President's Speeches and Remarks
September 28, 2007
Welcome back to Bowdoin and to this dedication of Reed House in honor of Thomas Brackett Reed of the Class of 1860. It is a pleasure to see you here today.
This year, we added the seventh and eighth houses to the College House System with Burnett House and now Reed House, the former Chi Psi Fraternity House.
We are indebted to members of the fraternity for their help and interest in making this event possible, particularly Charlie Packard of the Class of ’57; John Papacosma and Dick Burns of the Class of ’58; Brian Hawkins of the Class of ’67; and Greg Hastings of the Class of ’83.
I and many others at Bowdoin recognize that this house and these grounds bring back fond and vivid memories for generations of alumni, and that the transfer of ownership to the College has been, for some, a difficult process. But as today’s students make this property their campus home, I have every expectation that the fellowship, friendship, and camaraderie experienced here in the past will continue well into the future.
Your program details the remarkable career of Thomas Bracket Reed, one of the most gifted and powerful political leaders in 19th century America. So I won’t belabor the point. But I did want to note that throughout his life and with all the trappings of power, Thomas Brackett Reed maintained a love for this college and for his fraternity, and a strong appreciation for the education he attained here.
Nearly three decades after his graduation in 1860, Reed delivered an address in Brunswick. “Bowdoin has many superiors in wealth and size,” he said, “but for the production of men of good sense, culture, intellectual grasp and capacity for affairs, it has few rivals and no superior.”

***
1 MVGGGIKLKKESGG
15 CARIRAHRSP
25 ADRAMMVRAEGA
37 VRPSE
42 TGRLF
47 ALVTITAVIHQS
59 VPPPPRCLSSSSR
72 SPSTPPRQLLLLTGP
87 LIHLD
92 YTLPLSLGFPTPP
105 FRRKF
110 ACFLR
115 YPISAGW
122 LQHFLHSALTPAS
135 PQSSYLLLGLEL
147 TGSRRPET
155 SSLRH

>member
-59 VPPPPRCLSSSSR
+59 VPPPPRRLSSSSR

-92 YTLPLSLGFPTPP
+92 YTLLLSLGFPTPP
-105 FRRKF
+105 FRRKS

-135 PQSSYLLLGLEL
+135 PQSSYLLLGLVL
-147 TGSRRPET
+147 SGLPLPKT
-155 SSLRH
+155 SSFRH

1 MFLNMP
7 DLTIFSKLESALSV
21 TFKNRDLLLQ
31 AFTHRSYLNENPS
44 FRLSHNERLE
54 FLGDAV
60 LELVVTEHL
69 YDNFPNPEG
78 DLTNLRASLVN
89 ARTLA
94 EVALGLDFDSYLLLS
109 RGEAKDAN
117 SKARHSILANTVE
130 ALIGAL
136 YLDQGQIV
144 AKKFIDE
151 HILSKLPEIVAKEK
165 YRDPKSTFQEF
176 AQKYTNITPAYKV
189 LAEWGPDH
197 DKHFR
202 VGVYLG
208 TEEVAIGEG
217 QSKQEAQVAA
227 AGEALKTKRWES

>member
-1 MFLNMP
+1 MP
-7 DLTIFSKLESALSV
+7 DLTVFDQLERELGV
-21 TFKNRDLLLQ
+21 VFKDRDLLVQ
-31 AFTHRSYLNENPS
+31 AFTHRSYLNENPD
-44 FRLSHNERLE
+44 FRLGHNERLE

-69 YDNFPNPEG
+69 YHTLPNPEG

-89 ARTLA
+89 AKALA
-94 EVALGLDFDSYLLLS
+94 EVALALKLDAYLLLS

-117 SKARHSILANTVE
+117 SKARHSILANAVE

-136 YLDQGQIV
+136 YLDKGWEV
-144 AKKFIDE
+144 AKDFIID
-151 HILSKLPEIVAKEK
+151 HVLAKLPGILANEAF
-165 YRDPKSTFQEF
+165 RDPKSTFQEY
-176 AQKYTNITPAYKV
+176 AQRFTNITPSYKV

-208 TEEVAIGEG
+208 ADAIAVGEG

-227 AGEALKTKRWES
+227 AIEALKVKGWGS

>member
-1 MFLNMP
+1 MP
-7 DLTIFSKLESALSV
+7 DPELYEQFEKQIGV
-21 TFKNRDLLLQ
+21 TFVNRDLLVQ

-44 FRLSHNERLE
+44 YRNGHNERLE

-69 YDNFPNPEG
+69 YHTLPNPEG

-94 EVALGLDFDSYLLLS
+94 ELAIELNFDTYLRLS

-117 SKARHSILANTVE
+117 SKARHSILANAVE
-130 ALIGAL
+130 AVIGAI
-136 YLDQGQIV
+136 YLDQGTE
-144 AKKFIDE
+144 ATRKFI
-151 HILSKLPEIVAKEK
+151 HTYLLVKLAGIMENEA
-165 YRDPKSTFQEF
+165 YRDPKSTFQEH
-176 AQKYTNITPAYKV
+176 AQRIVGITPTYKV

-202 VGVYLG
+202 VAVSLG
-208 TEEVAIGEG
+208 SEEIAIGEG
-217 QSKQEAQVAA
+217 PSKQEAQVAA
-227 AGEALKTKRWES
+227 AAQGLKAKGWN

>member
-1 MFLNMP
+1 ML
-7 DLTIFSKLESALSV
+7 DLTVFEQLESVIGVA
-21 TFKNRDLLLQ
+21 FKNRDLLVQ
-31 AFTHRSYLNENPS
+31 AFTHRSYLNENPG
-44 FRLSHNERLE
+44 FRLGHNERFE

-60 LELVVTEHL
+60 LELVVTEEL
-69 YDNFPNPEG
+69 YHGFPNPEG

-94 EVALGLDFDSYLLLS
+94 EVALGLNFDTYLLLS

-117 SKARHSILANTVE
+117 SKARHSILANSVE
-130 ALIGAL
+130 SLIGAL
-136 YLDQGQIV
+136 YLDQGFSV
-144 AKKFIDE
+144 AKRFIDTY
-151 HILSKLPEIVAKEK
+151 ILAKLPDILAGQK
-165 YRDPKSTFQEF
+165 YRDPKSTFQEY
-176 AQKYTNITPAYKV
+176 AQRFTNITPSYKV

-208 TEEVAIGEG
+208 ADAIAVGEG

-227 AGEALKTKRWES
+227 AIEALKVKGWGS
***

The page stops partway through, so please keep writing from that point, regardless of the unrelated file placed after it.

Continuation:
With the addition of “women of good sense,” no one here today would argue Reed’s point.
This house now joins other properties named in honor of the distinguished men and women of Bowdoin’s past: Chamberlain, Howard, Stowe, Hubbard, Jewett, Russwurm, MacMillan, and many others. It takes the name of a man not only listed among Bowdoin’s most distinguished alumni, but also a person long revered in Maine. His is an appropriately strong legacy for this house and for Bowdoin. As one classmate wrote of Reed: “…when [he] was called I always sat a silent, wondering witness at the perfect exhibition of intellect, and its steady magnificent work.”
In dedicating this house to Thomas Brackett Reed, we remind all who live here – as well and those who will one day call Reed House home – of a life of public service, a career of principled leadership, and of all that is possible through education, fellowship, and seriousness of purpose.
Again, thank you to the members of Chi Psi for their support and participation, and to everyone who has made this event possible for Bowdoin.
It is now my pleasure to introduce Timothy Poulin, a member of the sophomore class from Silver Spring, Maryland, and president of Reed House.